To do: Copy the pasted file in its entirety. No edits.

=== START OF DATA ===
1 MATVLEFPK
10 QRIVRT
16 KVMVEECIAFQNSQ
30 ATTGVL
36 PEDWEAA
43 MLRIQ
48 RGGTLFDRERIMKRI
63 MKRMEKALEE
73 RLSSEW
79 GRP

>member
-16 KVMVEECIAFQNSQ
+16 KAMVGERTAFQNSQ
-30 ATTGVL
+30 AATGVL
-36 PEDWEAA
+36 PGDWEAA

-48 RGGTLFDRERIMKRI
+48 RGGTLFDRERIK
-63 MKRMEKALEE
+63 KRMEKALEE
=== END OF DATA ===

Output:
1 MATVLEFPK
10 QRIVRT
16 KVMVEECIAFQNSQ
30 ATTGVL
36 PEDWEAA
43 MLRIQ
48 RGGTLFDRERIMKRI
63 MKRMEKALEE
73 RLSSEW
79 GRP

>member
-16 KVMVEECIAFQNSQ
+16 KAMVGERTAFQNSQ
-30 ATTGVL
+30 AATGVL
-36 PEDWEAA
+36 PGDWEAA

-48 RGGTLFDRERIMKRI
+48 RGGTLFDRERIK
-63 MKRMEKALEE
+63 KRMEKALEE